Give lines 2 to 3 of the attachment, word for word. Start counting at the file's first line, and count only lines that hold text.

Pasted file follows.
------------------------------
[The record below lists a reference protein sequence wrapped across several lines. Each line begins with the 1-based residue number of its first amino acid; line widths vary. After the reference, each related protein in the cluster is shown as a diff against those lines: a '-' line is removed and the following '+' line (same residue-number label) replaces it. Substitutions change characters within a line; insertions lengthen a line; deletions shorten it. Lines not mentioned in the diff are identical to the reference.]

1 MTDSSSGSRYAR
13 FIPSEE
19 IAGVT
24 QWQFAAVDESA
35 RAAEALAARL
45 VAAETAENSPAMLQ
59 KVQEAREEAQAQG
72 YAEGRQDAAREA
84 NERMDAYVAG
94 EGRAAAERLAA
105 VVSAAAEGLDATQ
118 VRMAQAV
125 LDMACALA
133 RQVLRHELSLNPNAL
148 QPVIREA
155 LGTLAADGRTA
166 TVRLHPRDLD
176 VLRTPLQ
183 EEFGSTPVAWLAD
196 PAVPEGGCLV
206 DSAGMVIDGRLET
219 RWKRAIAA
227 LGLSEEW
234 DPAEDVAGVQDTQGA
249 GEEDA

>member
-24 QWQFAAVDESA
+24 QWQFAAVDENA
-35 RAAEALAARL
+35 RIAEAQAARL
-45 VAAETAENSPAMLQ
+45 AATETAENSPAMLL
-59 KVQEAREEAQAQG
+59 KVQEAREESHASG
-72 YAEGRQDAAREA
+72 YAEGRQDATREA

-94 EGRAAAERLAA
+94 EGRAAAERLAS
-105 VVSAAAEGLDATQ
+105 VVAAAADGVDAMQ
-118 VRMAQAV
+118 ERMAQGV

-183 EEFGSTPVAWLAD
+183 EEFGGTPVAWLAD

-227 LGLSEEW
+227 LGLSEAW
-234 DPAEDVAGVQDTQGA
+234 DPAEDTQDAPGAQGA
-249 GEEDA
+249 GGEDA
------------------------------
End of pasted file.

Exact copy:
1 MTDSSSGSRYAR
13 FIPSEE